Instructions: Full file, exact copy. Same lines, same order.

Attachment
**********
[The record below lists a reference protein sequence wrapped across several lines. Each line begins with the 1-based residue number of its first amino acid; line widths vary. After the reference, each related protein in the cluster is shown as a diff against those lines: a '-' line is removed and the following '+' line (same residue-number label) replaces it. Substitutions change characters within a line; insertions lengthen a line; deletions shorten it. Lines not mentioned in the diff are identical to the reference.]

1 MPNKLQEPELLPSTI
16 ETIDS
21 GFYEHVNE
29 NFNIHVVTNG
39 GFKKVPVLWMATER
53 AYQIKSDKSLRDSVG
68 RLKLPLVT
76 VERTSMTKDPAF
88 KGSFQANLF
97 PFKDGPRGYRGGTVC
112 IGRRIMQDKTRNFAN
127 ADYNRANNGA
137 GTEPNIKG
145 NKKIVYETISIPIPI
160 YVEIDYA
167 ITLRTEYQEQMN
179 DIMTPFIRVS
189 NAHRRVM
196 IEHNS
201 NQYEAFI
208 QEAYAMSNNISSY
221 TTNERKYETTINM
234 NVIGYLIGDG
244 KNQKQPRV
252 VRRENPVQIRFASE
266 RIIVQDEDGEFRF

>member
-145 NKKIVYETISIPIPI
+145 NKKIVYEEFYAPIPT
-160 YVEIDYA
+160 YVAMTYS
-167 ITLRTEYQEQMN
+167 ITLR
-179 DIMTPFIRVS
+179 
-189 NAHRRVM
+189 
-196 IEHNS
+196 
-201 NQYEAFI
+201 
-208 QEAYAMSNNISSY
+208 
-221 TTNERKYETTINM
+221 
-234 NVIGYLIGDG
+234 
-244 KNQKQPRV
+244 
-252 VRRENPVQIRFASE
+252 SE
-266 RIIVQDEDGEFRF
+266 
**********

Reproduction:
[The record below lists a reference protein sequence wrapped across several lines. Each line begins with the 1-based residue number of its first amino acid; line widths vary. After the reference, each related protein in the cluster is shown as a diff against those lines: a '-' line is removed and the following '+' line (same residue-number label) replaces it. Substitutions change characters within a line; insertions lengthen a line; deletions shorten it. Lines not mentioned in the diff are identical to the reference.]

1 MPNKLQEPELLPSTI
16 ETIDS
21 GFYEHVNE
29 NFNIHVVTNG
39 GFKKVPVLWMATER
53 AYQIKSDKSLRDSVG
68 RLKLPLVT
76 VERTSMTKDPAF
88 KGSFQANLF
97 PFKDGPRGYRGGTVC
112 IGRRIMQDKTRNFAN
127 ADYNRANNGA
137 GTEPNIKG
145 NKKIVYETISIPIPI
160 YVEIDYA
167 ITLRTEYQEQMN
179 DIMTPFIRVS
189 NAHRRVM
196 IEHNS
201 NQYEAFI
208 QEAYAMSNNISSY
221 TTNERKYETTINM
234 NVIGYLIGDG
244 KNQKQPRV
252 VRRENPVQIRFASE
266 RIIVQDEDGEFRF

>member
-145 NKKIVYETISIPIPI
+145 NKKIVYEEFYAPIPT
-160 YVEIDYA
+160 YVAMTYS
-167 ITLRTEYQEQMN
+167 ITLR
-179 DIMTPFIRVS
+179 
-189 NAHRRVM
+189 
-196 IEHNS
+196 
-201 NQYEAFI
+201 
-208 QEAYAMSNNISSY
+208 
-221 TTNERKYETTINM
+221 
-234 NVIGYLIGDG
+234 
-244 KNQKQPRV
+244 
-252 VRRENPVQIRFASE
+252 SE
-266 RIIVQDEDGEFRF
+266 